During the final morning of President Donald Trump’s term, Judge William Kayatta Jr. of the U.S. Court of Appeals for the First Circuit in Boston rejected an interpretation of the Wire Act that could have made state lotteries illegal and threatened the viability of online gambling. Some believe the interpretation reflected lobbying efforts by groups sympathetic to brick-and-mortar casinos and to the recently deceased casino magnate—and Trump backer—Sheldon Adelson.
The ruling is a decisive victory for the New Hampshire Lottery Commission and, by extension, the 48 states and territories that operate lotteries. Under the leadership of Executive Director Charlie McIntyre, the New Hampshire lottery filed a federal lawsuit in 2019. It faced the daunting task of convincing judges that the U.S. Attorney General’s office misunderstood the law.
The Justice Department could petition the U.S. Supreme Court to hear the case, but that department is now under the leadership of President Joe Biden and Attorney General-nominee Merrick Garland.
“Hopefully,” McIntyre told Sportico in a post-ruling interview, “this brings finality to the issue. I never doubted for a moment we were right, and because we couldn’t reach agreement with the Justice Department, we had to seek redress in the courts. Ultimately, some fights just need fighting.”
The case centered on how the federal Wire Act, signed into law by President John F. Kennedy in 1961, ought to be understood in a world with online transactions. The Act prohibits individuals and businesses from using wire communications (such as bank wires, telephones, and, nowadays, the Internet) to transmit, across state lines, wagers on sporting events or information relating to wagers. In fact, the Act criminalizes such activity.
Until 2017, the Act was interpreted to only apply to sports gambling. A plain reading arguably supported this conclusion. Consider the instrumental role played by the phrase “sporting event or contest” in the Act:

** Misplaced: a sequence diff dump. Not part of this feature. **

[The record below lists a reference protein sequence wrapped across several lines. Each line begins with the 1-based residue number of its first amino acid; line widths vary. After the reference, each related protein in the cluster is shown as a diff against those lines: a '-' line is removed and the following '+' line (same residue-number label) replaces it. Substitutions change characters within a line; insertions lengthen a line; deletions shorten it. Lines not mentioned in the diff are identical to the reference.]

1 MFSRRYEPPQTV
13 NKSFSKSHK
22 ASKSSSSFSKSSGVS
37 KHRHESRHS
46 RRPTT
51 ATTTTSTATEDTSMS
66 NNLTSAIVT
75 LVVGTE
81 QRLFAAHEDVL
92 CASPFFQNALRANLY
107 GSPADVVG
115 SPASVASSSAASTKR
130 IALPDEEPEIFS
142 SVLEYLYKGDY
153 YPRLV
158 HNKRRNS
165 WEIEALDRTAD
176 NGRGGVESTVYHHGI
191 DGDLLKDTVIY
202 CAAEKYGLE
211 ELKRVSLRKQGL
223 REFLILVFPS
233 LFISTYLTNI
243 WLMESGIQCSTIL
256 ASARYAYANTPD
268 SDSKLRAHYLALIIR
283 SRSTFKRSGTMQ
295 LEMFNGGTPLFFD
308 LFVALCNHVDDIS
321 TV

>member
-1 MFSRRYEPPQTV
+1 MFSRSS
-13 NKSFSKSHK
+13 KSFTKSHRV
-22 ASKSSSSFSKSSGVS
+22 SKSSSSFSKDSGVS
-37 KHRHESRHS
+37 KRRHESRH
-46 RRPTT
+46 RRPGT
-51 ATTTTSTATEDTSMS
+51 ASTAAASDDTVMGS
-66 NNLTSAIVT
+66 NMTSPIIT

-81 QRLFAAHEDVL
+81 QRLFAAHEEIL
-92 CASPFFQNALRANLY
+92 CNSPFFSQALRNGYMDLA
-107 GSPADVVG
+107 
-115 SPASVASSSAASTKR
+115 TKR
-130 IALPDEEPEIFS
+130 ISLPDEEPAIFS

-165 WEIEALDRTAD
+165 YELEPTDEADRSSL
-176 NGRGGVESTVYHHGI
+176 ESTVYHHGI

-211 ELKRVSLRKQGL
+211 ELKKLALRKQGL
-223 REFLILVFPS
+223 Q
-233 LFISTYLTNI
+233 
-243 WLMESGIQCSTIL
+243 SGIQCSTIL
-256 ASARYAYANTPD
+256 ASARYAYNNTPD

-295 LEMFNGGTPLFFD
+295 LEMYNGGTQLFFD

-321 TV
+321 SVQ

Whoever being engaged in the business of betting or wagering knowingly uses a wire communication facility for the transmission in interstate or foreign commerce of bets or wagers or information assisting in the placing of bets or wagers on any sporting event or contest, or for the transmission of a wire communication which entitles the recipient to receive money or credit as a result of bets or wagers, or for information assisting in the placing of bets or wagers, shall be fined under this title or imprisoned not more than two years, or both.
In 2018, the Office of Legal Counsel at the Justice Department disagreed with this conventional interpretation. It reasoned that the Act contemplates sports bets as well as—notice the “or” following “any sporting event or contest”—other transmissions of wire communications involving wagers, such as lotteries.
This more expansive view troubled some states, particularly those with successful lotteries. Banks, states recognized, might no longer accept and process lottery transactions that have, or could have, elements that cross state lines.
New Hampshire’s lottery is a useful example. Although the lottery requires physical, in-person purchases, aspects of lottery transactions go beyond the Granite State’s borders. Internet-based systems, for instance, are used for the routing of data. The lottery also utilizes out-of-state backup servers as well as websites and social media to reveal results, advertise and educate consumers.
Profits from the New Hampshire lottery are earmarked for the state’s education trust fund. As noted by Judge Kayatta, the lottery contributed $82.7 million to the fund in fiscal year 2018.
The New Hampshire lottery has warned the state might withdraw from multi-jurisdictional games if lottery activity constituted illegal conduct. One popular game is Powerball, the loss of which would deprive the state of an estimated $40 million dollars a year.
McIntyre led a legal challenge joined by one of the lottery’s vendors, NeoPollard Interactive. They were successful at the district court level and faced review by the First Circuit. Writing on behalf of himself and Judge Sandra Lynch, Judge Kayatta devoted pages of analysis on how to correctly read the Wire Act’s phraseology and syntax. The court ultimately concluded each reference to “bets or wagers” means “bets or wagers on any sporting event or contest”.
McIntyre surmised that the real winner is New Hampshire’s education system. “Now I don’t have to worry about being charged for doing my job,” he said, “and we can continue raising badly needed funds for education. “
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